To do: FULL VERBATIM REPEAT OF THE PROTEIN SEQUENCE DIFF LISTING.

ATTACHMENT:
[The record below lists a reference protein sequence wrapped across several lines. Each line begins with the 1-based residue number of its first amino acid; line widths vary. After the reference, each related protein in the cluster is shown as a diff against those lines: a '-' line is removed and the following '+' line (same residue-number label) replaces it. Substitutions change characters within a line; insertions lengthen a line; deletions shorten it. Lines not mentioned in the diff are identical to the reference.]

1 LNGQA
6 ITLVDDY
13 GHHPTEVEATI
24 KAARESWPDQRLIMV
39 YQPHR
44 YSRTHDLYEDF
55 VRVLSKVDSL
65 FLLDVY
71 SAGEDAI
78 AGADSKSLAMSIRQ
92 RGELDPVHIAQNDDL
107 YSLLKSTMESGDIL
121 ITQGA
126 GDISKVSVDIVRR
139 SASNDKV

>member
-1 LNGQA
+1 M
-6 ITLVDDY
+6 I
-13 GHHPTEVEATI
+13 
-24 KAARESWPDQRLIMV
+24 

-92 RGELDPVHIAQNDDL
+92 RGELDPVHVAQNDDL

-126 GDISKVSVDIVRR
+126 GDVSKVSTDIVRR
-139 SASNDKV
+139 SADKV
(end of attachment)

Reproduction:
[The record below lists a reference protein sequence wrapped across several lines. Each line begins with the 1-based residue number of its first amino acid; line widths vary. After the reference, each related protein in the cluster is shown as a diff against those lines: a '-' line is removed and the following '+' line (same residue-number label) replaces it. Substitutions change characters within a line; insertions lengthen a line; deletions shorten it. Lines not mentioned in the diff are identical to the reference.]

1 LNGQA
6 ITLVDDY
13 GHHPTEVEATI
24 KAARESWPDQRLIMV
39 YQPHR
44 YSRTHDLYEDF
55 VRVLSKVDSL
65 FLLDVY
71 SAGEDAI
78 AGADSKSLAMSIRQ
92 RGELDPVHIAQNDDL
107 YSLLKSTMESGDIL
121 ITQGA
126 GDISKVSVDIVRR
139 SASNDKV

>member
-1 LNGQA
+1 M
-6 ITLVDDY
+6 I
-13 GHHPTEVEATI
+13 
-24 KAARESWPDQRLIMV
+24 

-92 RGELDPVHIAQNDDL
+92 RGELDPVHVAQNDDL

-126 GDISKVSVDIVRR
+126 GDVSKVSTDIVRR
-139 SASNDKV
+139 SADKV